tariffs on cars imported from europe. it follows the eu's promise to retaliate if the us imposes tariffs on steel. mr trump wants to tackle the american trade deficit, but some of his advisers are understood to be urging caution. football's rule—making body has approved the use of video technology for all national and international competitions. it's now up to individual football leagues to decide if and when to introduce what's called var. the system is expected to be used in this summer's world cup in russia. a human rights group says pro—government forces in syria have recaptured about 10% of the rebel—held enclave of eastern ghouta outside damascus. more than 100 civilians have been killed in eastern ghouta since the united nations security council called for a ceasefire one week ago. milder temperatures are on the way for many parts of the country but the past week's extreme conditions are continuing to cause disruption. flood warnings are still in place in south—west and north—east england.
weather agencies say coastal flooding is a particular risk as spring tides combine with rising river levels. here's our correspondent danjohnson. this was the main road across the north of england yesterday. deserted, blocked for more than 2a hours. this morning, the m62 reopened, and the transpennine traffic returned, reconnecting the main cities of the north. but many other roads across the hills between leeds it's been quite incredible, never seen anything like it. we've had sort of five or so foot drifts round by where we live, the other side of the hill over there, cars getting stuck, including police cars and so on. these are the ice roads of the north pennines. this lane leading to the tiny village of bewcastle has been blocked since wednesday. this morning, local farmers cleared the snow. people here feeling a bit forgotten. i rang the highways department
yesterday morning, asking them to send out some assistance as our tractor was stuck in a neighbour's. and they said "there's no way anybody was going to be out our way". i think it's absolutely disgusting. right across the north, there's still plenty of snow to clear. we don't want any more, but, you know, it is what it is and we can cope with it. when you see the amount of snow here, you get an idea of what this community has had to endure this week. and this is not the only village that's been cut off. and besides the snow and ice, high tides and flooding are now a real risk after the sea threatened the great western main line at dawlish. trains are now able to run again. in scotland, this is what rail services had to plough their way through. we're actually hopeful of a near—normal service tomorrow
which will set everything up for people going back to work on monday morning. the weather caused problems across wales, too. hundreds of homes were without power and leaking boilers added to the misery for some. all the bedding's all damaged. the bed itself is all gone — it's soaking wet. the carpets are saturated. in a few places, people stocking up on essentials has left supermarkets short of supplies. more snow is possible in some areas tomorrow. back in bewcastle, there are signs of warmer climes. the long, slow thaw has started but with flood warnings in place from the south—west to the north—east, more problems could still come. danjohnson, bbc news in cumbria. now on bbc news, our world. in a moscow nightclub, the opposition candidate
makes her pitch to the capital's cultural elite. russian democracy is a strange and sometimes dangerous beast. it's a fake election. it is a fake election? yes, i am always telling that. explain what you mean. i mean like in a casino, when the win is always on the house. in russian elections, it is always on putin's side. so i'm not trying to win, i have no illusions about that. i am taking part to be heard. once upon a time, in the former capital of the czars, a girl was born with a silver spoon in her mouth. when the communist empire collapsed,
it produced an alchemy that turned silver into gold for some. ksenia sobcha k‘s family was among those few. her father, one of the founders of russia's new democracy, became the mayor of st petersburg. he would later die in uncertain circumstances, while his former deputy, a once unknown kgb officer, would become the most powerful man in russia. he was the person who gave who gave putin his firstjob. i was a little girl back then. but by a strange twist of fate, nearly two decades later, the girl with the silver spoon would challenge the new czar for the highest office in the land. 350 miles south of moscow,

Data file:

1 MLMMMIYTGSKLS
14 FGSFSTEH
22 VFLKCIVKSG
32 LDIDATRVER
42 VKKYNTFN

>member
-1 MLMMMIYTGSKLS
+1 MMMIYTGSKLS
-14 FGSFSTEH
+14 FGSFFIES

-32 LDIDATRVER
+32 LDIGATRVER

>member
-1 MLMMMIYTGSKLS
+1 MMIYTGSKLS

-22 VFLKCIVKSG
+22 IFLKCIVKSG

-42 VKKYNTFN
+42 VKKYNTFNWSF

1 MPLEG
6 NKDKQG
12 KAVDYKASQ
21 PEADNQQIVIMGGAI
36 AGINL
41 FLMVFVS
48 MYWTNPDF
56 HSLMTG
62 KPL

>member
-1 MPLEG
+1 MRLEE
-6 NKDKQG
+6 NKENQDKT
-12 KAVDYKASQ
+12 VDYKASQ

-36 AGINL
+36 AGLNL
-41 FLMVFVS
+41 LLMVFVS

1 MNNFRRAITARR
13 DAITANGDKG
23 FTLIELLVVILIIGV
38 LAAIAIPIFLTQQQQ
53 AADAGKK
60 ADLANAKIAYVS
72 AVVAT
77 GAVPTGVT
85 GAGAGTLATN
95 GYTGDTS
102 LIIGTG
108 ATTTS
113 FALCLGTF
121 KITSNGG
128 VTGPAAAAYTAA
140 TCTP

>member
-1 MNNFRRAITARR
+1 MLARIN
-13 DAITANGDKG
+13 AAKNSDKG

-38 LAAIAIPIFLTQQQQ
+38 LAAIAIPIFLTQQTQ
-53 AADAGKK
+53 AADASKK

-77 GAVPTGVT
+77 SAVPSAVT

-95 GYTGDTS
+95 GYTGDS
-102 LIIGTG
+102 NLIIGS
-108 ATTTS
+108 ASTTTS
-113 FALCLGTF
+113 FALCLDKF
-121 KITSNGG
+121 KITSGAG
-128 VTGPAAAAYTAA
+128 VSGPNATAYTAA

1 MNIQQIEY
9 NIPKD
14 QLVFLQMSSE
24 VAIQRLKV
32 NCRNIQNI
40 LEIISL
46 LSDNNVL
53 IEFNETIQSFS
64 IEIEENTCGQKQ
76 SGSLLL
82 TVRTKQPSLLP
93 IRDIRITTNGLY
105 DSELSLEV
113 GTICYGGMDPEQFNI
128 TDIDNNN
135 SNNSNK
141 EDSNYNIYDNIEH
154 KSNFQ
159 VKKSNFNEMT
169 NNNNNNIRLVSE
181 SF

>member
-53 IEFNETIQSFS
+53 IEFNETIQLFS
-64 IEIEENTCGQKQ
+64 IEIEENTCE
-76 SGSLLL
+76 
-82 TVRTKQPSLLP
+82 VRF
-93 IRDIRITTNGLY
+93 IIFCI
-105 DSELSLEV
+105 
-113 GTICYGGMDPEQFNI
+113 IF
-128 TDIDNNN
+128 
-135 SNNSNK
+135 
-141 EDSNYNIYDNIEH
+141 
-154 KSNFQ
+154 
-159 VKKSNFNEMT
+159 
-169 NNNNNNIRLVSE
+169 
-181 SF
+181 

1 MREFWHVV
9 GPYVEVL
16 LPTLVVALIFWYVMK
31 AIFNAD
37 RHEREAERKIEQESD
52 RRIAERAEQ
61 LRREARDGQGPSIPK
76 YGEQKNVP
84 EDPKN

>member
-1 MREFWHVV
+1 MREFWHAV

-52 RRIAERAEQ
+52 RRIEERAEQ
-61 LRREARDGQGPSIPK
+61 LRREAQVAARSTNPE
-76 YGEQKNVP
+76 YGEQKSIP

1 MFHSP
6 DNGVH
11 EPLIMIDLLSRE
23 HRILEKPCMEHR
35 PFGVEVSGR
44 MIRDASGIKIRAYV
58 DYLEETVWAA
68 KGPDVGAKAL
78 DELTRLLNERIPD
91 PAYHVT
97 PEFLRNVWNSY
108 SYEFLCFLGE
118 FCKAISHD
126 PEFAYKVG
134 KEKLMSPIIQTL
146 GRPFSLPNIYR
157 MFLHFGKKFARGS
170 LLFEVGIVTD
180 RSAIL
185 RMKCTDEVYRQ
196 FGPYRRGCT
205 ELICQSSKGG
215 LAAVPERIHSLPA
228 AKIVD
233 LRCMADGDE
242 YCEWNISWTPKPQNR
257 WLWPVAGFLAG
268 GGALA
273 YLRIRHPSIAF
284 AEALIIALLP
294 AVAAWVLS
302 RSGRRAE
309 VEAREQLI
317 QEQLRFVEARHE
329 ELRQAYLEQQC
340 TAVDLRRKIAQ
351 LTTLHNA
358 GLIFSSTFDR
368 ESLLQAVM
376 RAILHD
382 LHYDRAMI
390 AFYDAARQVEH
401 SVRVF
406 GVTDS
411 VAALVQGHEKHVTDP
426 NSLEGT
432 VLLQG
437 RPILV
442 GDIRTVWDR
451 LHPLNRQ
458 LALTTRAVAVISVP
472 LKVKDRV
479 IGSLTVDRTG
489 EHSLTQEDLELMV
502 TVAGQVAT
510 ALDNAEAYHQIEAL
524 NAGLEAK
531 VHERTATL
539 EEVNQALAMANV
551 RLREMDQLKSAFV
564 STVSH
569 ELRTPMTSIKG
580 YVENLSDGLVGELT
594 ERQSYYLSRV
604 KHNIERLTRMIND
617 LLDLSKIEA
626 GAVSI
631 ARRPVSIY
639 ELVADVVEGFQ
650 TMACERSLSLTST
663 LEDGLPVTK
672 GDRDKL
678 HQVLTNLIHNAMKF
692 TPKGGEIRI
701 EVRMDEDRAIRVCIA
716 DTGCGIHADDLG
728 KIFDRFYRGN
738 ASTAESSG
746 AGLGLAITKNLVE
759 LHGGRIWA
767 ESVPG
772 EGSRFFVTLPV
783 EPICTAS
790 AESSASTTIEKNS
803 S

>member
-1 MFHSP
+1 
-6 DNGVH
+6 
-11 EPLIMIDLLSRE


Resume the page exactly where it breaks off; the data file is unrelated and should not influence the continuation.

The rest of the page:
the city of kursk. ksenia sobchak is on the campaign trail. her task here is to show she can talk to ordinary russians, too. the biggest problem in russia is not freedom of speech. unfortunately, for many people, it is the poverty. out in the suburbs, residents have been complaining they can't get their children into a local nursery. sobchak herself is the mother of a young child, and she's hoping that will help her connect with these voters. well, now she is haranguing
some local officials. this is pretty much the kind of thing putin does when he goes around the region. how do you feel like people react to you, coming, as you do, from quite a privileged background? you know, i don't try to be like, i am like one of you, because, well, it's not true. if i wear red lipstick in my everyday time, why should i go without make—up to them? so i am not a populist. i come in a good car and in good clothes,
but i own this money, i did not steal it. corruption is a big issue in this election for all candidates. after a slightly optimistic welcome at local campaign headquarters, sobchak take things one step further. in russian politics, there are certain red lines. among them, putin and his inner circle. are you saying putin is corrupt? i'm saying putin created a system for those money to get money from the state. direct criticism of vladimir putin seems dangerous, and many people do not want to know. but sobchak‘s journey to dissidence
has been an unusual one. crazy. as soon as you approach people, they run away. but sobchak‘s journey to dissidence has been an unusual one. when money gets into my hand, i spend everything on clothes. it's where my budget stays. it's about $3000—$4000 month. i really like this sweater. in the first decade of this century, as many russians struggled, ksenia sobchak transformed herself from society rich kid to tv celebrity, feeding the masses a diet of reality television and branding herself simply ‘ksenia'. but then the girl with the silver spoon had another transformation. in 2011, shejoined opposition protests and was promptly carted off
to a police cell. alexei navalny, the movement's leader, has long been a thorn in the kremlin‘s side. i was close with him for all those years. we shared many values and we still share many of those values, i hope. but when navalny was banned from standing in this year's elections, and ksenia announced that she was running instead, his supporters called her a traitor. they said that she was a kremlin agent. her campaign just more reality tv. could that be true? could it be that ksenia sobchak is doing the kremlin‘s bidding? i paid a visit to her campaign headquarters to meet one of her top